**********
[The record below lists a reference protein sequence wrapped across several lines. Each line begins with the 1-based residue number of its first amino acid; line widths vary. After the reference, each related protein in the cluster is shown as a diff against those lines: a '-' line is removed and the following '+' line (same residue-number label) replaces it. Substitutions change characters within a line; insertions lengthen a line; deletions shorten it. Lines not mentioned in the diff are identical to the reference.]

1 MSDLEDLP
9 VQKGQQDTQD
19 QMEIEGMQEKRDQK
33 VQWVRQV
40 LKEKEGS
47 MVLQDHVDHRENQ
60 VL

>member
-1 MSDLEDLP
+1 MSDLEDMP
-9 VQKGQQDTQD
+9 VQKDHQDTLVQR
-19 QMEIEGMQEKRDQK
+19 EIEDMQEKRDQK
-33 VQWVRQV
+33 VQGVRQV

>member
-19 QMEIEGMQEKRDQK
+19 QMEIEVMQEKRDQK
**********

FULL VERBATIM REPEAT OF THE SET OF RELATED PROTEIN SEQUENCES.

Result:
[The record below lists a reference protein sequence wrapped across several lines. Each line begins with the 1-based residue number of its first amino acid; line widths vary. After the reference, each related protein in the cluster is shown as a diff against those lines: a '-' line is removed and the following '+' line (same residue-number label) replaces it. Substitutions change characters within a line; insertions lengthen a line; deletions shorten it. Lines not mentioned in the diff are identical to the reference.]

1 MSDLEDLP
9 VQKGQQDTQD
19 QMEIEGMQEKRDQK
33 VQWVRQV
40 LKEKEGS
47 MVLQDHVDHRENQ
60 VL

>member
-1 MSDLEDLP
+1 MSDLEDMP
-9 VQKGQQDTQD
+9 VQKDHQDTLVQR
-19 QMEIEGMQEKRDQK
+19 EIEDMQEKRDQK
-33 VQWVRQV
+33 VQGVRQV

>member
-19 QMEIEGMQEKRDQK
+19 QMEIEVMQEKRDQK